// Button
// Various buttons on the site.
// Markup
// <a class="button ">
//  <span class="button__text">Link</span
// </a>
// .button-modified - A button with a different style.
// Styleguide component.button
.button {

.button-modified {


KSS is the most common CSS documentation method to date. While it’s not perfect, the generated documentation can be modified through templates.


TTS recommends using the U.S. Web Design System (USWDS) as it is specifically designed to help build fast, accessible, mobile-friendly federal government websites.

Sometimes, projects utilize other CSS frameworks such as:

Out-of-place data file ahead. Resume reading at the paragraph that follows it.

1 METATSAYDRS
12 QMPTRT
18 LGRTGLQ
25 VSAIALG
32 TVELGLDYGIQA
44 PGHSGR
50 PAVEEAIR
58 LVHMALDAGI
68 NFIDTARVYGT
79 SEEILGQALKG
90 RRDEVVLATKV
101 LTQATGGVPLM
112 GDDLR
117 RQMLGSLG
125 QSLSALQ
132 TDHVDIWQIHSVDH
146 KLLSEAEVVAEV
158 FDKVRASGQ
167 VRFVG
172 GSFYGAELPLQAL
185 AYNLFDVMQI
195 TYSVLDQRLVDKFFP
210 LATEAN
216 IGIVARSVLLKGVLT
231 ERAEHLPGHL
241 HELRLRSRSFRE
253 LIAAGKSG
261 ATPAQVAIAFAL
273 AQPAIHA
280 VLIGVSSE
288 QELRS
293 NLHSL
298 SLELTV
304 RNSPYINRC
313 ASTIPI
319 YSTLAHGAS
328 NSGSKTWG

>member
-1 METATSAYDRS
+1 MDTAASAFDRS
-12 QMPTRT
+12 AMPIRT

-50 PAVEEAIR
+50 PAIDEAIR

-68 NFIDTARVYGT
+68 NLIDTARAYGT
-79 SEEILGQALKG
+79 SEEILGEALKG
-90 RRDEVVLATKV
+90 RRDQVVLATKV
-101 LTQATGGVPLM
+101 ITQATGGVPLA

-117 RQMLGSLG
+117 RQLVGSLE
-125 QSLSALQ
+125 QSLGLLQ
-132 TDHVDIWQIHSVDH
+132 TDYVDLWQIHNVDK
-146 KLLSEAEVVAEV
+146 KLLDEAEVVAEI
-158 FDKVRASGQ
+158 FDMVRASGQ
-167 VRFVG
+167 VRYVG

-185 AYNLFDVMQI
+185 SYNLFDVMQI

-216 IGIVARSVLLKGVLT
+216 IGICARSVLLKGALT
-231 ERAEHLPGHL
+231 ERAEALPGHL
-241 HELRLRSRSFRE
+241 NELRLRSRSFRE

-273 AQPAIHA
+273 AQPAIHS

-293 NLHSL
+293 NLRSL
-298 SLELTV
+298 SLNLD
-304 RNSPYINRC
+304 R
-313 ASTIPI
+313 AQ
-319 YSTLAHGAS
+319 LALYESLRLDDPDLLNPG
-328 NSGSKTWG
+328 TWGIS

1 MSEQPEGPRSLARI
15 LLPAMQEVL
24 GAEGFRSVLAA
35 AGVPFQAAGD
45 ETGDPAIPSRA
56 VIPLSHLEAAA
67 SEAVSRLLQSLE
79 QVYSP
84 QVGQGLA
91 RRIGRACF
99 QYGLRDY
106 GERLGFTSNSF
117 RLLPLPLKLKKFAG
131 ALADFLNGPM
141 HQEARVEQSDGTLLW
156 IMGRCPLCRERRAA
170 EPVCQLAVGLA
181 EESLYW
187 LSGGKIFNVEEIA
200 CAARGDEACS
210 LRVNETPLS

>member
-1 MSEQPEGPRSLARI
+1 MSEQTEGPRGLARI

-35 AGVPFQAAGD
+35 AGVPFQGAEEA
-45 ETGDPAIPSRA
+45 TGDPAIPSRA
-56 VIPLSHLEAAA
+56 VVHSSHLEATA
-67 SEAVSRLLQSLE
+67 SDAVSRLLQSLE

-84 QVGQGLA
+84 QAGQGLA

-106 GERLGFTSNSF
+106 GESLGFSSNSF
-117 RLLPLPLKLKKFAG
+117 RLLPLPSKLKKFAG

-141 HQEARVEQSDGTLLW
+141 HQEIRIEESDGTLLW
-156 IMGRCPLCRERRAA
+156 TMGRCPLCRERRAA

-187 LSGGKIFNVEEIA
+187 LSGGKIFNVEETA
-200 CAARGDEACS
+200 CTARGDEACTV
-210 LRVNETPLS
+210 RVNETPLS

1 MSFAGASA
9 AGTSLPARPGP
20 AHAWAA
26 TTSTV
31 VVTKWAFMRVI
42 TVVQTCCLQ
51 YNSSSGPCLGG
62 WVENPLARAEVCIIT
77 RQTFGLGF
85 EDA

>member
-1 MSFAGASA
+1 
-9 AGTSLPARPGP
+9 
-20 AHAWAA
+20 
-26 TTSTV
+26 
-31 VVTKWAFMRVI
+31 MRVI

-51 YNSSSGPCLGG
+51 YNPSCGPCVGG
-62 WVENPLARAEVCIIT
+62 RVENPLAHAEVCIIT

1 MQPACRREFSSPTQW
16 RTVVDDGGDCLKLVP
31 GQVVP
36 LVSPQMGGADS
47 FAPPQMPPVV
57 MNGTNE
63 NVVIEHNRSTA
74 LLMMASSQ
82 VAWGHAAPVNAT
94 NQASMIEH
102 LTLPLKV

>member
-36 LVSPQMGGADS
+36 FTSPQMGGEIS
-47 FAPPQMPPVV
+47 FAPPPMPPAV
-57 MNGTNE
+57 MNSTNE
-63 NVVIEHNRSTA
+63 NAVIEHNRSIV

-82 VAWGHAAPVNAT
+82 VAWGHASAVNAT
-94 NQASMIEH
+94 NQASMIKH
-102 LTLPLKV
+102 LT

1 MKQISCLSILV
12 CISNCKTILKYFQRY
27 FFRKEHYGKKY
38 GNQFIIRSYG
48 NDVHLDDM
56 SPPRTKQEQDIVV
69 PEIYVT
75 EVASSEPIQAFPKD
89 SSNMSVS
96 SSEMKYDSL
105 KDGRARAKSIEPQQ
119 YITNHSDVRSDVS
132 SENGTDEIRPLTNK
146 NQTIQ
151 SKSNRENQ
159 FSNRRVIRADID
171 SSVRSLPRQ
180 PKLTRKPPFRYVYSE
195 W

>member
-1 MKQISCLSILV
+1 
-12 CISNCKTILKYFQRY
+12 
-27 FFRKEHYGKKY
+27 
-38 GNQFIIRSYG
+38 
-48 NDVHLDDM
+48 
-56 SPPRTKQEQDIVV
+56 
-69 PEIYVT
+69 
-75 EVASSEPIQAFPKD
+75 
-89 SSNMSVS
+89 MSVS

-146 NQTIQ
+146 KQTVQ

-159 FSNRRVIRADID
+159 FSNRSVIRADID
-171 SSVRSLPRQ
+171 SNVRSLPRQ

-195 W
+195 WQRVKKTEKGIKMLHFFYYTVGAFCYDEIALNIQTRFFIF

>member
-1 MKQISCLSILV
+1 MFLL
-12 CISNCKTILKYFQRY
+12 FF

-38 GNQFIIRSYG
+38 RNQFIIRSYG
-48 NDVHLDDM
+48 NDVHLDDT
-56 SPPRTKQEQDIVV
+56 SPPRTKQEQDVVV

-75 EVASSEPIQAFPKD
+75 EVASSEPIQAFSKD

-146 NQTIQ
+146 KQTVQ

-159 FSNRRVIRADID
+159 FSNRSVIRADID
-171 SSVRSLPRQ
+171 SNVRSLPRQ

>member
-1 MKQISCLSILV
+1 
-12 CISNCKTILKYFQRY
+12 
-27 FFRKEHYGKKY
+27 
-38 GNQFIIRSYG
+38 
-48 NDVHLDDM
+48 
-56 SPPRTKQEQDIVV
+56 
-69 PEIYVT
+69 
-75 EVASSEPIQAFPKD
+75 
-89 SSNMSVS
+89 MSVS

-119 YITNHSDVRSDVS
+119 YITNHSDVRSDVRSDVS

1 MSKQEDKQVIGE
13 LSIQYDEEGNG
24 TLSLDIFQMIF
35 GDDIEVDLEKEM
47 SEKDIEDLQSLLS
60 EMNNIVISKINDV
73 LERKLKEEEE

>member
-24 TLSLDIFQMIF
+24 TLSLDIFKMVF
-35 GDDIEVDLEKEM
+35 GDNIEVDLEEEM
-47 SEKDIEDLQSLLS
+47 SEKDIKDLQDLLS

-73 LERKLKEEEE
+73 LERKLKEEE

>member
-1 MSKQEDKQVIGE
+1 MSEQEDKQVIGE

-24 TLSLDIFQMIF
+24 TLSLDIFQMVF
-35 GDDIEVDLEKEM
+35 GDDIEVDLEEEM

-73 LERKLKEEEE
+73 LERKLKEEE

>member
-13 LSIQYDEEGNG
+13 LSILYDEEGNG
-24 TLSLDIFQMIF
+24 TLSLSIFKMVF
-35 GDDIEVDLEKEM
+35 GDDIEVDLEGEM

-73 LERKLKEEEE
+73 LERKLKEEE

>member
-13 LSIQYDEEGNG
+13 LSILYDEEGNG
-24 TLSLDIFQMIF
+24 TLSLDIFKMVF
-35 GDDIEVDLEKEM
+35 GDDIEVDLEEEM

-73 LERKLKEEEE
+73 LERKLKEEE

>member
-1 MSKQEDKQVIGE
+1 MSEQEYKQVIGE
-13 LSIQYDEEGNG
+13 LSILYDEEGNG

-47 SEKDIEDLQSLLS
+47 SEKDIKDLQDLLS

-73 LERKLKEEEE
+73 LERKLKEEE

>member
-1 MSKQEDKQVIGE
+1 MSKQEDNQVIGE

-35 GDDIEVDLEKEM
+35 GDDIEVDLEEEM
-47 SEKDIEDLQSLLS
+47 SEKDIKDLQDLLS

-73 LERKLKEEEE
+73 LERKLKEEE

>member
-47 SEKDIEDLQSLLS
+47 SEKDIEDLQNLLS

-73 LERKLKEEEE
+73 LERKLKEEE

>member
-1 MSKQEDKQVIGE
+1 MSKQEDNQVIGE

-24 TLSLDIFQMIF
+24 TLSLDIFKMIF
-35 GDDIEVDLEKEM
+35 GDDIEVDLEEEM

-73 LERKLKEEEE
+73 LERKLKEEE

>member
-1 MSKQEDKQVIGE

1. Bourbon
  2. BassCSS

These frameworks were chosen because they're relatively unopinionated about design decisions while still providing the helpers that make frameworks essential to fast and accurate frontend work, for example, solutions for responsive design, grids, and common design patterns. In addition, both frameworks, through modular design and excellent documentation, make it easy for the designer or developer to only use the parts that they need, rather than including a hefty library.

Do not use Bootstrap

18F specifically does not recommend using Bootstrap for production work because it can be difficult to adapt its opinionated styles to bespoke design work.


We recommend using Prettier, and enabling it in your editor by default. Prettier is an automatic code formatter that will make your code format consistent. This way we don't have to argue over how to format our code - we just let the tools enforce something! Prettier works with both plain CSS and SCSS.